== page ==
Such strategies are created by different people, cannot be perceived as a set, and are incomprehensible. No less important, Fullan (2014) criticizes the instructional leadership style saying that “a narrow focus on instructional leadership and student achievement can shut out other dimensions of leading learning” (p. 41). The author says that transformational leaders have a broader focus allowing them to implement adequate learning practices and bring reforms to education.
Interestingly, Fullan also explains why an autonomous leader is better than a bureaucrat, and a transformational leader is better than both. First, according to Fullan (2014), the principal has to be a transformational leader who can implement connected learning “across the schools and systems” (p. 42). The author also criticizes the “micro madness” and the “inconsistency and poor organization of processes” (Fullan, 2014, p. 43). The information discussed could be successfully applied by the leader in any organization that aims to establish good relationships with its employees and stakeholders.
In particular, future leaders should consider the advice to realize the vision and apply transformational practices in managing organizational processes. Working with human resources has much in common with the organization of participants in the learning process. Therefore, HR managers can draw a lot of useful information from the book under discussion. Equally important, policymakers at the federal, state and local levels often use inadequate approaches to introducing the changes in educational institutions. Therefore, the advice to avoid bureaucracy and individualistic solutions could be effectively used for managing companies as well as non-governmental entities.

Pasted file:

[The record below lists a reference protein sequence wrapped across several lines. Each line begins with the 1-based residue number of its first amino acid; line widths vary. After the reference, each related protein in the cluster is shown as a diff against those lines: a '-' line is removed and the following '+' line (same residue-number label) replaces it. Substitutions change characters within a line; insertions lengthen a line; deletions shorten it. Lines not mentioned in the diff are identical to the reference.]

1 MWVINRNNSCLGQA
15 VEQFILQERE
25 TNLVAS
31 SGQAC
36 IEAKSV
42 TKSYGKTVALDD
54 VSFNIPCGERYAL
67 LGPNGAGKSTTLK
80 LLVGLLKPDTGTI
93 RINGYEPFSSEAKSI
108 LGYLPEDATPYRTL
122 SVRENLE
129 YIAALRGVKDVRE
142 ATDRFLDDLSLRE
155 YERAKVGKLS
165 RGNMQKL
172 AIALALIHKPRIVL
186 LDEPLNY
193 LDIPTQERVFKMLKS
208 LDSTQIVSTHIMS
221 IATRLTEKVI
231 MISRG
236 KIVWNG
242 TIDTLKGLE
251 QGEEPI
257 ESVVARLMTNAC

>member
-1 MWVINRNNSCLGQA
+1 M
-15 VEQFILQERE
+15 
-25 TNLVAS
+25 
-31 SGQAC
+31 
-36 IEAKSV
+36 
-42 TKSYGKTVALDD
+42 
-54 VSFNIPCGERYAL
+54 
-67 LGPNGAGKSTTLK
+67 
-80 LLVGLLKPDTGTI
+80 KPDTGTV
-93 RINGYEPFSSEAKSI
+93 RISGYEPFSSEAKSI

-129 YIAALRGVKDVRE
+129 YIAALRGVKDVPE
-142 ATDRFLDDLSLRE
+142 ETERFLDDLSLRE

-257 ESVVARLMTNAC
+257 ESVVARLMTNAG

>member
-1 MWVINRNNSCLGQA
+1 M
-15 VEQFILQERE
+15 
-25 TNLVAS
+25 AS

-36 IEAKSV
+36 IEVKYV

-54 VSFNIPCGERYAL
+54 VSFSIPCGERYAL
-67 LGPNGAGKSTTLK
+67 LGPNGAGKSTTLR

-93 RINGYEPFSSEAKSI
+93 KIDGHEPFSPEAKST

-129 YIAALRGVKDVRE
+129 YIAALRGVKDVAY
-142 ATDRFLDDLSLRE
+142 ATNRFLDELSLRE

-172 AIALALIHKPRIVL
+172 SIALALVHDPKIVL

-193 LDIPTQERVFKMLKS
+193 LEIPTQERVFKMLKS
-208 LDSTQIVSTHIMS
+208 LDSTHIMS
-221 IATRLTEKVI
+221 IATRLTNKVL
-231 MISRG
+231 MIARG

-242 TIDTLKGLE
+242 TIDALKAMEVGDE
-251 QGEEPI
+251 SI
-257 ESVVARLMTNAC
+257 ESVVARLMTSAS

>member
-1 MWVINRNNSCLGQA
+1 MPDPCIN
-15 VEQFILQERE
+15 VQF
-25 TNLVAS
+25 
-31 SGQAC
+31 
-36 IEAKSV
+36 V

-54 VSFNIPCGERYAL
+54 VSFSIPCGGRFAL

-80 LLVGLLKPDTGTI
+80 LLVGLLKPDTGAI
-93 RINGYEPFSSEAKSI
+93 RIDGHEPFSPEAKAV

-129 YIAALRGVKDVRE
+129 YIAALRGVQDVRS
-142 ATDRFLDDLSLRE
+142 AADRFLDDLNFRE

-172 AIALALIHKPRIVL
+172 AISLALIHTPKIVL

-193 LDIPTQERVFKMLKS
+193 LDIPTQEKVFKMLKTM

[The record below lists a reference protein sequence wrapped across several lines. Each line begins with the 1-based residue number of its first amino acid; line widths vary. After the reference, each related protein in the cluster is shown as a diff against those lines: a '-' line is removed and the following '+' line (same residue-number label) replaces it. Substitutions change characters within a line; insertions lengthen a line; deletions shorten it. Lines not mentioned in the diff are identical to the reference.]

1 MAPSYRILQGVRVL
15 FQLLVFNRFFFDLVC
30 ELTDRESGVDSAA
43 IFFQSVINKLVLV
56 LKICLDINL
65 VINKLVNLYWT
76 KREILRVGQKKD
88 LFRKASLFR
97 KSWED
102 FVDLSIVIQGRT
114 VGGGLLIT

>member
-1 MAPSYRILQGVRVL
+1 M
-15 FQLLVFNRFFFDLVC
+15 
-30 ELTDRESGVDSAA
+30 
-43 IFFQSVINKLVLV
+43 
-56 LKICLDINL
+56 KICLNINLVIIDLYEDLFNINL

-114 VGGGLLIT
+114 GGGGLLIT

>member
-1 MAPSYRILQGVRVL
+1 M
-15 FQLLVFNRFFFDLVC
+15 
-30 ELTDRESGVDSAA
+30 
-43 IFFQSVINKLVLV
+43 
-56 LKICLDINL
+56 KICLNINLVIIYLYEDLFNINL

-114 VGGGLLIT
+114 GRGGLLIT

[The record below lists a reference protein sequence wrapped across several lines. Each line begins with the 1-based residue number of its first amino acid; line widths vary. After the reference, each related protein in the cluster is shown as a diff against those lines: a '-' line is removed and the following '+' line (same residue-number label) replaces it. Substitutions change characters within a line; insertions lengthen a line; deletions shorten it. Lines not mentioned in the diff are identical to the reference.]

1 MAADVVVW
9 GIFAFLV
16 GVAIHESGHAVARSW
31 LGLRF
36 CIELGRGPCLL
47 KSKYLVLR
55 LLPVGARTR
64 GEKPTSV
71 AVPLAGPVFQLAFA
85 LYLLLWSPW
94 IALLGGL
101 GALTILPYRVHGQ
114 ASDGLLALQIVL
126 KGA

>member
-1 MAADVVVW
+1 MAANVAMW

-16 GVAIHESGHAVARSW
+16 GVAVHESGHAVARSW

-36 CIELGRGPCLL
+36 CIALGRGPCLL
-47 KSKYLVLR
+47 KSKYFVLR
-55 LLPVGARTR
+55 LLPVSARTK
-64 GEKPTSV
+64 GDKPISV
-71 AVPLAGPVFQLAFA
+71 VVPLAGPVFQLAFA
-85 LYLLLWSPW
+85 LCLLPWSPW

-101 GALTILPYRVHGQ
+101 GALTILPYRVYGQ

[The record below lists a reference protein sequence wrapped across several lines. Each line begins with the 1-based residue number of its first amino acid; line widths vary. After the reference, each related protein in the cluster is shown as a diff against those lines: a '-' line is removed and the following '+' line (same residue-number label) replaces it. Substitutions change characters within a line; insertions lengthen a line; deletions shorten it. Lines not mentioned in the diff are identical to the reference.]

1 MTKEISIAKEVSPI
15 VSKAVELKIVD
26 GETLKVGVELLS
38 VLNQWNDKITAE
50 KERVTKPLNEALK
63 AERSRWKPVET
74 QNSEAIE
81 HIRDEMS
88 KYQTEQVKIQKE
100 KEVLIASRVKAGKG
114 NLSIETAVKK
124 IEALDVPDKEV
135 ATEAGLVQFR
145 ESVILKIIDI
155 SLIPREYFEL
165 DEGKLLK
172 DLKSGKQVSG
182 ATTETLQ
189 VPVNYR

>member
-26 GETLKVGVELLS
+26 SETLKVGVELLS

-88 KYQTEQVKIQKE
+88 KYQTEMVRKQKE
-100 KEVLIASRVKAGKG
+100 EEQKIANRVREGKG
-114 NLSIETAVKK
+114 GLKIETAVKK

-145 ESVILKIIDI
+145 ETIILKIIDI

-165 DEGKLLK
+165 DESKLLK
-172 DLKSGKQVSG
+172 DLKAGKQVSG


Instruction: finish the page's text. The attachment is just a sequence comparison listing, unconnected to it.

No less important, the advice on using technology as a driving force for implementing change will be insightful for the managers. The technology should be used to improve communication between teachers, students, staff, and managers. In addition, putting stakes on the power, potential, and functionality of technology, many managers lose sight of the need for a more detailed study of every smart function. Moreover, technological innovations can be developed individually, under the requirements of a particular educational or business facility.
Strengths and Weaknesses of the Book
The book The Principal: Three Keys to Maximizing Impact by Michael Fullan has particular strengths as it is an inspiring and highly motivational piece of writing. The information presented in the book has the widest possible application in education and business. In particular, the recognition by the author of the inconsistency of teaching strategies developed by different teachers is inspiring, since most institutions deny this trend. Equally important, substantive criticism of the individualistic approach motivates managers and principals to interact more openly with various stakeholders. The author successfully continues the idea of the importance of communications in the implementation of technology in management processes. In general, the listed driving forces and tools supporting change detail the author’s more complex messages about educational processes and systems.
The weak sides of the book include a small number of chapters and a narrow choice of subjects. Moreover, the topic of maximizing the impact of principals on the educational process could be addressed with more real-life examples. At the same time, the author could add questions, case studies, or self-study exercises that would allow the comparison of different ways of dealing with reforms and changes. The author also makes little use of external sources, such as learning and management theories, which would have enriched the work, given the author’s talent for formulating insights and direct descriptive presentation of facts characterizing the issue under discussion.
Fullan, M. (2014). The principal: Three keys to maximizing impact. John Wiley & Sons.